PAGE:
by Susan Lee, UK.
I recently became aware of how stubborn I can be – I have always known it, but this time I felt it at a deeper level. A week or so after this awareness I became constipated.
A few days later I noticed some blood along with my faeces – twice this occurred before I took action. As I am writing this I can see how deep-rooted this stubbornness is and how it has become part of my day-to-day living. I will not listen to my body giving me signs that everything is not OK until the last minute.
My first appointment with my local General Practitioner was great – he gave me an internal examination and the time spent with him felt as though he was a deeply caring man. He found nothing conclusive and referred me to my local hospital.
My next appointment was quite a different experience and, in retrospect, I realized I had not been taking the events seriously. I can now see, in hindsight, that I did not wish to even contemplate that I may have colon cancer, as this would mean that I would need to start taking responsibility for how I have lived my life. For many years now it has made sense to me that illness didn’t just happen to me, and that the way I responded to stress somehow harmed my body.
On meeting the surgeon I felt uncomfortable and unable to connect and open up to him. His manner was polite and brief, but he was not communicative and seemed unwilling to make eye contact. It felt difficult to relax and ask questions. The nurse took me into a side room and told me to ‘pop down my pants and trousers.’ When I went to take off my boots she suggested that I leave them on. I complied with her instructions although everything in my body was telling me differently. I felt very demeaned by the whole experience – as though I was not worthy of the time to prepare myself in a way that would have supported me to feel comfortable and safe in what felt like an invasive procedure. (This felt a bit like having sex in the back of a car – uncomfortable and rushed).
I came away with a clear understanding of how easily I complied with other people’s suggestions and did not say what felt comfortable for me and what did not. I allowed them to set the ground rules of what was to be the examination of my colon. This situation allowed me to see that this is how I have lived my life – allowing others to set the ground rules, so that I could then hold on to resentment that I have not been treated properly.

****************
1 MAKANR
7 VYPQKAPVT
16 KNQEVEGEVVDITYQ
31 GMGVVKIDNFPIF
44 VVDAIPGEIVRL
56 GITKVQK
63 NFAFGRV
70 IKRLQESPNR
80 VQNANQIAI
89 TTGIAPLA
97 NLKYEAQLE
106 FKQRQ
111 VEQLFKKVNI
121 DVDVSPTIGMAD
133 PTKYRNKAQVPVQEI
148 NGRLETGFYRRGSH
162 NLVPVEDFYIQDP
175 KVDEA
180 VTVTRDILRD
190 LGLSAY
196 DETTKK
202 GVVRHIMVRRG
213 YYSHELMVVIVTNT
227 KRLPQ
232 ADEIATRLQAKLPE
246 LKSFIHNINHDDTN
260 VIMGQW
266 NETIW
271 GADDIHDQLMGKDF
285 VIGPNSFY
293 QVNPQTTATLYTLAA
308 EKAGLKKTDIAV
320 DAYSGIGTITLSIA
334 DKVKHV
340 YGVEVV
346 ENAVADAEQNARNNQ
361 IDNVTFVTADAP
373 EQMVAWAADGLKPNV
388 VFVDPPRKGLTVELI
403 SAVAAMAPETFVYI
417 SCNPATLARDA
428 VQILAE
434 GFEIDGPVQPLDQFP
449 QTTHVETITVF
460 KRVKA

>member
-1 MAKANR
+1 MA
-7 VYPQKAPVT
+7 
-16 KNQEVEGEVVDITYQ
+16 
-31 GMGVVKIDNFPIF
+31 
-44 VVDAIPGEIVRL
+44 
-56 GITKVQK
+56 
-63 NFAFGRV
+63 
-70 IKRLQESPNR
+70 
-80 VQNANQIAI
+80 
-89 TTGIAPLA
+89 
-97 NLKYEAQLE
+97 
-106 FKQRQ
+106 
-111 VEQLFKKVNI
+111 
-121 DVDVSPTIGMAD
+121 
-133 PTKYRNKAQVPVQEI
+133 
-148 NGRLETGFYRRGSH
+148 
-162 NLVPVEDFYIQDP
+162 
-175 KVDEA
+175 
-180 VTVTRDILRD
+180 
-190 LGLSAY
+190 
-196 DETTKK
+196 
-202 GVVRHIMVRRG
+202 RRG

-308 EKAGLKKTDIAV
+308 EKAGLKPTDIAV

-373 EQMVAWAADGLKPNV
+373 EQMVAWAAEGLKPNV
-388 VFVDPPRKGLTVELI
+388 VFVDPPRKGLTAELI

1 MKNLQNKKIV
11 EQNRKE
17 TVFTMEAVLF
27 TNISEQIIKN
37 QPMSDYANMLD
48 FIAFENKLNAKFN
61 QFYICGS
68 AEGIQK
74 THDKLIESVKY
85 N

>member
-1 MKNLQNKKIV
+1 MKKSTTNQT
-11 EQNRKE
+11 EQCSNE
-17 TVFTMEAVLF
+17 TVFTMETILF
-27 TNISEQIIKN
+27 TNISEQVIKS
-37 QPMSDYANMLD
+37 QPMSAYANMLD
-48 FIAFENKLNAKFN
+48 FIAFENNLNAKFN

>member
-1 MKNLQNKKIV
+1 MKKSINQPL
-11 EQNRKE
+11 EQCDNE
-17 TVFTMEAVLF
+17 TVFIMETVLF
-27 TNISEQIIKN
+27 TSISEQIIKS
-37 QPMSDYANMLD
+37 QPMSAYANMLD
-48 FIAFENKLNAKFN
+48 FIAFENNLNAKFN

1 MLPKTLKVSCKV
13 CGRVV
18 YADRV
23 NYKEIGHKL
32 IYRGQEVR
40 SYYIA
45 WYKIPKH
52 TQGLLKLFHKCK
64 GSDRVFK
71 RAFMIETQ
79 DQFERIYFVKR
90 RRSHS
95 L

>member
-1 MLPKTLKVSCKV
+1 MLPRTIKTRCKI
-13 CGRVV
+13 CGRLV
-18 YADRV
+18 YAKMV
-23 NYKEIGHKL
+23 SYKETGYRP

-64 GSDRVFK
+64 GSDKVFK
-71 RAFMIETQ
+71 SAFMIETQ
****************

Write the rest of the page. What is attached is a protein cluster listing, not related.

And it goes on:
This visit led to another internal examination and a scope was inserted into the lower part of my colon.
A couple of weeks later I was called back to have a full colonoscopy and my heart sank when I saw that the letter had come from the same surgeon. In the meantime I spoke to a couple of friends who had undergone a colonoscopy and this helped me to gain some insight and practical information concerning the procedure. I realised that if I was to meet the same surgeon it was my responsibility to change this meeting into a different, more pleasant and loving experience. Maybe this was an opportunity to shift some of my stubbornness? Also, not to hold onto the resentment of the previous meeting.
I allowed myself to be driven to the hospital by a friend (having initially brushed aside her offer because ‘I didn’t want to be too much trouble’). As I am writing this blog I am starting to see how I allow stubbornness to come between me and making life simple and feeling the beauty of allowing others to support me. It was so lovely to have her support, and it allowed me to approach the procedure in quite a different way. I felt more open to what was about to happen. I approached the meeting in a way that felt as though I was embracing the examination rather than seeing it as something I needed to endure. (Another old pattern showing me the way I approach life.)
On arrival I was greeted and felt welcome and much more at ease than on my previous visit to the hospital. The nurse who explained what was to happen was open and lovely. In the past I have always shrunken away from anything too ‘bloody and messy’ and was amazed to find myself engaging with the nurse and the wonderful charts that were up on the wall. I did this because I thought: ‘after all, it is my body that is about to be invaded.’ Having a scope inserted into your anus is one of the most invasive procedures that I could have imagined, but here was I asking to be shown the exact journey of the scope.